The data continue to support this fact. Consider, for example, a study that was published in the March 2013 edition of Catholic Education. The author examined the academic records of 408 students at Ave Maria University, a Roman Catholic university in South Florida. It is a fairly young university, founded in 2003 by the same man who founded Domino’s Pizza. In my mind, it makes perfect sense that a pizza man would open a university. The two seem to go together! Specifically, the university was founded as a conservative alternative to some of the more liberal Roman Catholic universities that exist in the U.S. As a result, it attracts a lot of homeschoolers, most of whom are Roman Catholic.

In the sample the author studied, there were 137 public school graduates, 142 students who graduated from Catholic schools, and 129 homeschool graduates. The author compared four things among the three groups of students: SAT or ACT score, college grade point average (GPA), GPA by major, and GPA in the university’s “core” curriculum. The results are very interesting, and they demonstrate yet again that homeschooled students are simply better prepared for college than their publicly- and privately-schooled counterparts.[1]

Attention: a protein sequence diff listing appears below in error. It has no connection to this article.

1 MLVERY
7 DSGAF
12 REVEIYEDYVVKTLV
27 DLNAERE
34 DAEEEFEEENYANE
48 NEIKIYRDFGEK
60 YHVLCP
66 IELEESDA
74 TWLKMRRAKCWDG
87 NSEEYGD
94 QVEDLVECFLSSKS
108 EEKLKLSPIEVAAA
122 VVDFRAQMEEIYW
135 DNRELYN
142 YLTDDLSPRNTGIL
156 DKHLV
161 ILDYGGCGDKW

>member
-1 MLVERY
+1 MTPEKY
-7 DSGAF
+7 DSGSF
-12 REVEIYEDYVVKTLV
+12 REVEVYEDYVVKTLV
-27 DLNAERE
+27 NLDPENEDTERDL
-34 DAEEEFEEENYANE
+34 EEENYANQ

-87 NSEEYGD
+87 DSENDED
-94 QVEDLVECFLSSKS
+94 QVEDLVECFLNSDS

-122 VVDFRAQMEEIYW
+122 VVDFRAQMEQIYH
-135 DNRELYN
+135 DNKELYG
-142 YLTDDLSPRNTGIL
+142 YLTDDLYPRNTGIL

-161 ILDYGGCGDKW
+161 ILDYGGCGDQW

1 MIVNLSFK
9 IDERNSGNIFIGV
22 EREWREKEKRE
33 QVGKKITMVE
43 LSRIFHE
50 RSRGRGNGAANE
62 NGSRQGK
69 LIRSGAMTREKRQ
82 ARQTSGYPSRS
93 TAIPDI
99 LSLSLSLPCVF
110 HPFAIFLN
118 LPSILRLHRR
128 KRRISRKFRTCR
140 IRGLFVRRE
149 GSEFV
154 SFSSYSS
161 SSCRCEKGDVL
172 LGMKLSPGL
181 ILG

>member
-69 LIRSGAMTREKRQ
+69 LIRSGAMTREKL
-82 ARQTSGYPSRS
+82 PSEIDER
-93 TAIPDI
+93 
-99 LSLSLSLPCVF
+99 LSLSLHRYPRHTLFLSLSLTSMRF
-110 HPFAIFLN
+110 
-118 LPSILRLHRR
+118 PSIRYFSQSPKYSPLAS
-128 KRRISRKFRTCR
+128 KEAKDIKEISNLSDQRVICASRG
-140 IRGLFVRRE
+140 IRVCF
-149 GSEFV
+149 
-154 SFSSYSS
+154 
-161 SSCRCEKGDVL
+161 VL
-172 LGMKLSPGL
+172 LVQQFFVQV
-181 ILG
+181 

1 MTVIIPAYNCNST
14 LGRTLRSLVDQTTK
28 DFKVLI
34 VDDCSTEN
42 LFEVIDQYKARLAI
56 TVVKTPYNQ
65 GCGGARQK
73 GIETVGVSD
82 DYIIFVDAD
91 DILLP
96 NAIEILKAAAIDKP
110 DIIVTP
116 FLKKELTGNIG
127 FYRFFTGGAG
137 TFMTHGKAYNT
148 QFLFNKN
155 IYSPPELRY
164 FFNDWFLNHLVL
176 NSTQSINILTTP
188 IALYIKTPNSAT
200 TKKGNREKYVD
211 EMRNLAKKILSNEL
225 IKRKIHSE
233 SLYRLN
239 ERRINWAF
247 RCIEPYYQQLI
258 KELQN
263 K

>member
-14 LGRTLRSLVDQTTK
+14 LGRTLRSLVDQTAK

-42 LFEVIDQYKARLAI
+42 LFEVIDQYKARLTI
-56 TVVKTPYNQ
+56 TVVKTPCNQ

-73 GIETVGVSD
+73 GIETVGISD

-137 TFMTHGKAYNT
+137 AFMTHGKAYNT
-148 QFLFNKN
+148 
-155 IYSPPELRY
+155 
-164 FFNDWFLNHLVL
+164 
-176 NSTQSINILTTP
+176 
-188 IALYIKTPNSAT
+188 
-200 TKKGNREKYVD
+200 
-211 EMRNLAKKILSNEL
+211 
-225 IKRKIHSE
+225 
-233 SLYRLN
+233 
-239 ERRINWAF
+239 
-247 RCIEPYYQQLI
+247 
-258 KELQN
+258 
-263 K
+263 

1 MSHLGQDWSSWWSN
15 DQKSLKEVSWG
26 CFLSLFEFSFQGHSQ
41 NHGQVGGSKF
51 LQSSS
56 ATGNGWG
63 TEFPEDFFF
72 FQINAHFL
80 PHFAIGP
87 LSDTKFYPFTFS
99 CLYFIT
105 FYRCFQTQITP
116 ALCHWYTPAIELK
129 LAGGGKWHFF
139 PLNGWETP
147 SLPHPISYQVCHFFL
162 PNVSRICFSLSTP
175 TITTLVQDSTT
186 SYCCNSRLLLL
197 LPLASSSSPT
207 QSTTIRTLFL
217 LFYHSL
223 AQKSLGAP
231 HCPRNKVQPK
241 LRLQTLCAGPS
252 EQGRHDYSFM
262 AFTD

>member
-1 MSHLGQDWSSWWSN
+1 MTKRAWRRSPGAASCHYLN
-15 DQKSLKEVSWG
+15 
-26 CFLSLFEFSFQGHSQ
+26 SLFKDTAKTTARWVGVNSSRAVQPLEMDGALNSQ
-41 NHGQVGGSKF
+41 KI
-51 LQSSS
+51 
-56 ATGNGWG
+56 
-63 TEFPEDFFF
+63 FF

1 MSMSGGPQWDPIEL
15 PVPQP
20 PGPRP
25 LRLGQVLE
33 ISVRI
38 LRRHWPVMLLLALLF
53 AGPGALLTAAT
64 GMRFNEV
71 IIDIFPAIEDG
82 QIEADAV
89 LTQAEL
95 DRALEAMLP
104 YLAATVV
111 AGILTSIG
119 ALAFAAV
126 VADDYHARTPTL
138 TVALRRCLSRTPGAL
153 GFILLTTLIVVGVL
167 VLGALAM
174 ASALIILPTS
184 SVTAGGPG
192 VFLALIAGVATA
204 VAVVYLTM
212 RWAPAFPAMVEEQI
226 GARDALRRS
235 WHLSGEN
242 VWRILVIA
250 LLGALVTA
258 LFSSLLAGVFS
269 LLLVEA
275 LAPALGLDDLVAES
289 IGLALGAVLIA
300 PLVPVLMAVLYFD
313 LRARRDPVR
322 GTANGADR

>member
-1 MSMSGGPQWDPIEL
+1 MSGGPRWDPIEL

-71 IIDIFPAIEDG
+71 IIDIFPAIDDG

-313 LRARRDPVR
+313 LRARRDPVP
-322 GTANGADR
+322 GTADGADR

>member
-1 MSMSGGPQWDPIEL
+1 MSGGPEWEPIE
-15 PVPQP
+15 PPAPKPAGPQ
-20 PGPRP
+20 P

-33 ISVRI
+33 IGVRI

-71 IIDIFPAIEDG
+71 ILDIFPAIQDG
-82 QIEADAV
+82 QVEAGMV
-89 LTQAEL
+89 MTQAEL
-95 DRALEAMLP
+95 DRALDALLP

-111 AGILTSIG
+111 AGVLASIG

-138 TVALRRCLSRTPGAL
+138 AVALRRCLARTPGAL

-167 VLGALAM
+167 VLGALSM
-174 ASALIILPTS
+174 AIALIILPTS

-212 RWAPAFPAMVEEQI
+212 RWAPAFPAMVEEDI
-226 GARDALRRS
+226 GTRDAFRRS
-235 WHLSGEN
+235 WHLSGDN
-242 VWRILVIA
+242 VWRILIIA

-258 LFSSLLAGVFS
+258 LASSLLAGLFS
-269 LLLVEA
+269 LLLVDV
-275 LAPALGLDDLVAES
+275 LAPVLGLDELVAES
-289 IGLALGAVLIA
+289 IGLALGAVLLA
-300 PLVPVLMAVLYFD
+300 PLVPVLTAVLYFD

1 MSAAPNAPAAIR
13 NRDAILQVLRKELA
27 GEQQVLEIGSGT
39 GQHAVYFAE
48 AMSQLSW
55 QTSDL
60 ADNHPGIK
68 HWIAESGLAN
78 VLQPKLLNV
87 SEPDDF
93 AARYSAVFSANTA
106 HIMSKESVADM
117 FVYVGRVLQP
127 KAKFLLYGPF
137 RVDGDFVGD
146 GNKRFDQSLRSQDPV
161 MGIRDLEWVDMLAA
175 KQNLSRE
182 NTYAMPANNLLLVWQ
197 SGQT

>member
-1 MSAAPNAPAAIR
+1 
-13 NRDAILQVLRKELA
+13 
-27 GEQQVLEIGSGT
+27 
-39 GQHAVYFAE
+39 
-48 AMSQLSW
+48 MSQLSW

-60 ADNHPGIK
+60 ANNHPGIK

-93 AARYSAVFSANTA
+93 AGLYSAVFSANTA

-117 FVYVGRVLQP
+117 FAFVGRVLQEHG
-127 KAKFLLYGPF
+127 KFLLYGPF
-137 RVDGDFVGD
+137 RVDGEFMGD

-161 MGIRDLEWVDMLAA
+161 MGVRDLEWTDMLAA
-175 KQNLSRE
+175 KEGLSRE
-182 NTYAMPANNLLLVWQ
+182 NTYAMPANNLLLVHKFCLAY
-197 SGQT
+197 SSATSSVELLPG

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First, the author looked at each student’s SAT or ACT score. While not perfect by any means, a student’s score on these college entrance exams is one measure of his or her preparation for college. After all, they are taken towards the end of the high school years, and they attempt to measure the student’s academic abilities before he or she enters college. The results are not surprising to anyone who knows the academic literature related to home education. On both the SAT and ACT, homeschooled students significantly outperformed the privately-schooled students, and the privately-schooled students outperformed the publicly-schooled students:

Graduated fromSAT ScoreACT Score
Public School1706.7624.22
Catholic School1761.0424.53
Homeschool1864.9426

The thing I notice about the numbers is how they really jump for the homeschooled students. Notice that the students who went to Catholic school scored roughly 55 points higher than the publicly-schooled students on the SAT and roughly 0.3 points higher on the ACT. The homeschooled students, however, scored roughly 160 points higher than the publicly-schooled students on the SAT and roughly 1.8 points higher on the ACT. So while private Catholic schools produced some increased performance on these college entrance exams, homeschools produced a significantly larger increased performance!